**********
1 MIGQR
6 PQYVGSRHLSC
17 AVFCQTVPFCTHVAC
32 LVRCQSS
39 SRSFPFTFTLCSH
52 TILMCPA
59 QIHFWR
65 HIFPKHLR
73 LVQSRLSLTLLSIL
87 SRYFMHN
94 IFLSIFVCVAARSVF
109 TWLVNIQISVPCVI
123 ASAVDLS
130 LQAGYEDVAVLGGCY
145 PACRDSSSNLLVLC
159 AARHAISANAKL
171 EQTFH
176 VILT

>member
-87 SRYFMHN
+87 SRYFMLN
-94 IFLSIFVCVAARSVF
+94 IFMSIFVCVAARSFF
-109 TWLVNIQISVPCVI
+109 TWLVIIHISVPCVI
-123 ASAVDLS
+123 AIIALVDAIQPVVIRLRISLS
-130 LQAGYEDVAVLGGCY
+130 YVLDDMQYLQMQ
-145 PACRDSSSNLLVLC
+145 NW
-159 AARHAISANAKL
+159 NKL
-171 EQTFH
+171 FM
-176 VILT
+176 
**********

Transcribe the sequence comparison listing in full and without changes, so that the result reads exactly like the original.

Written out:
1 MIGQR
6 PQYVGSRHLSC
17 AVFCQTVPFCTHVAC
32 LVRCQSS
39 SRSFPFTFTLCSH
52 TILMCPA
59 QIHFWR
65 HIFPKHLR
73 LVQSRLSLTLLSIL
87 SRYFMHN
94 IFLSIFVCVAARSVF
109 TWLVNIQISVPCVI
123 ASAVDLS
130 LQAGYEDVAVLGGCY
145 PACRDSSSNLLVLC
159 AARHAISANAKL
171 EQTFH
176 VILT

>member
-87 SRYFMHN
+87 SRYFMLN
-94 IFLSIFVCVAARSVF
+94 IFMSIFVCVAARSFF
-109 TWLVNIQISVPCVI
+109 TWLVIIHISVPCVI
-123 ASAVDLS
+123 AIIALVDAIQPVVIRLRISLS
-130 LQAGYEDVAVLGGCY
+130 YVLDDMQYLQMQ
-145 PACRDSSSNLLVLC
+145 NW
-159 AARHAISANAKL
+159 NKL
-171 EQTFH
+171 FM
-176 VILT
+176 